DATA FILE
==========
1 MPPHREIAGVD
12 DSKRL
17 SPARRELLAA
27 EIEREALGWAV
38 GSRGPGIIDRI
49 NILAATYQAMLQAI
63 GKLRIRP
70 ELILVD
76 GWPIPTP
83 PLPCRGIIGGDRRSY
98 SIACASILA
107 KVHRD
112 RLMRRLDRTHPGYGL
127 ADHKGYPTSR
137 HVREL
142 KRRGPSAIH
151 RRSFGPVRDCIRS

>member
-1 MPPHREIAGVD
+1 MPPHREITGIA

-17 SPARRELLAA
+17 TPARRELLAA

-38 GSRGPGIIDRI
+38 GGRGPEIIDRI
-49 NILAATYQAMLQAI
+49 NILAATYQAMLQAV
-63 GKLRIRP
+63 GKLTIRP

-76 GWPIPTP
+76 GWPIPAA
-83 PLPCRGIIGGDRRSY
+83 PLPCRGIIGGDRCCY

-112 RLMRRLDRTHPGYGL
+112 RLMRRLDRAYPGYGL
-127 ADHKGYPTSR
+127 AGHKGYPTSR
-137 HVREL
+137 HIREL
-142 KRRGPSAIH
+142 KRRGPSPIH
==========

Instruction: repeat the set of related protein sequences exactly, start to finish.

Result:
1 MPPHREIAGVD
12 DSKRL
17 SPARRELLAA
27 EIEREALGWAV
38 GSRGPGIIDRI
49 NILAATYQAMLQAI
63 GKLRIRP
70 ELILVD
76 GWPIPTP
83 PLPCRGIIGGDRRSY
98 SIACASILA
107 KVHRD
112 RLMRRLDRTHPGYGL
127 ADHKGYPTSR
137 HVREL
142 KRRGPSAIH
151 RRSFGPVRDCIRS

>member
-1 MPPHREIAGVD
+1 MPPHREITGIA

-17 SPARRELLAA
+17 TPARRELLAA

-38 GSRGPGIIDRI
+38 GGRGPEIIDRI
-49 NILAATYQAMLQAI
+49 NILAATYQAMLQAV
-63 GKLRIRP
+63 GKLTIRP

-76 GWPIPTP
+76 GWPIPAA
-83 PLPCRGIIGGDRRSY
+83 PLPCRGIIGGDRCCY

-112 RLMRRLDRTHPGYGL
+112 RLMRRLDRAYPGYGL
-127 ADHKGYPTSR
+127 AGHKGYPTSR
-137 HVREL
+137 HIREL
-142 KRRGPSAIH
+142 KRRGPSPIH